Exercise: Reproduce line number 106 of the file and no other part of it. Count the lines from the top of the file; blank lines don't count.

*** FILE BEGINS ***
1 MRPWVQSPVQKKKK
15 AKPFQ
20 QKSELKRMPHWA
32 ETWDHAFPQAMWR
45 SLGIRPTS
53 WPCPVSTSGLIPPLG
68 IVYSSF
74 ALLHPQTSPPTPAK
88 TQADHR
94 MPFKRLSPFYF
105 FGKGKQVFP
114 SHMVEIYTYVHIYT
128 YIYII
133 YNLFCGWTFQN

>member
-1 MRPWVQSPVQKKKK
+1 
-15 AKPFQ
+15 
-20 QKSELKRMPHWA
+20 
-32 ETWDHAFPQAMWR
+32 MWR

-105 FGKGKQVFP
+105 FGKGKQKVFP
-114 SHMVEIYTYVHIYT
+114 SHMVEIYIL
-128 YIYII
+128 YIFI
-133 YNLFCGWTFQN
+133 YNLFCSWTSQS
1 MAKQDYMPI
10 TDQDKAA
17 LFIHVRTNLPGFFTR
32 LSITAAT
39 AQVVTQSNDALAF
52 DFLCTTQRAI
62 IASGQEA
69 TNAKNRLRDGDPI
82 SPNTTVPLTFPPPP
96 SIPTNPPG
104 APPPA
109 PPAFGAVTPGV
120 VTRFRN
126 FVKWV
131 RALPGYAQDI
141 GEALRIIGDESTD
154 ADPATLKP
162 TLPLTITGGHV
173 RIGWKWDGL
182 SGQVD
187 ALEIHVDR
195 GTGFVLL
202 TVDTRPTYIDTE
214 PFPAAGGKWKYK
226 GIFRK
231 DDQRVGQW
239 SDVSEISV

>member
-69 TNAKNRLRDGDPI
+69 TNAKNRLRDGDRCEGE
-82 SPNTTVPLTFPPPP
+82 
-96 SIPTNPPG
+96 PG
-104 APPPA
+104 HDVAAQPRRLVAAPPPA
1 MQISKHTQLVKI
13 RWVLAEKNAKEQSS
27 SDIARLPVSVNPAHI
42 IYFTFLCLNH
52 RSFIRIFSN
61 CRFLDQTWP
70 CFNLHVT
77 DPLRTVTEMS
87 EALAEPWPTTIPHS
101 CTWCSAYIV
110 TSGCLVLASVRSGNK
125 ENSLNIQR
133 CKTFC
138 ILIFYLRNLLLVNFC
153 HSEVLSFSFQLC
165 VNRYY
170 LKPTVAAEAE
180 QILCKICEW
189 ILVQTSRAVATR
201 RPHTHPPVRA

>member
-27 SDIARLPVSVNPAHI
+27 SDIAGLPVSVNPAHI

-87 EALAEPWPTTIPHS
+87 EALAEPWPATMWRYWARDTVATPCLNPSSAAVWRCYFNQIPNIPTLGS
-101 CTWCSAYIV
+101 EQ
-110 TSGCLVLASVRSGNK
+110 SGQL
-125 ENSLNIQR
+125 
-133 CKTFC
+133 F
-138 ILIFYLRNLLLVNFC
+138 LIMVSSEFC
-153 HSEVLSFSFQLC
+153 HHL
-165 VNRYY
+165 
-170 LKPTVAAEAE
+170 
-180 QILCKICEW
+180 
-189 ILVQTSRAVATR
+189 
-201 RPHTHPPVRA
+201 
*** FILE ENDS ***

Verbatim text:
+165 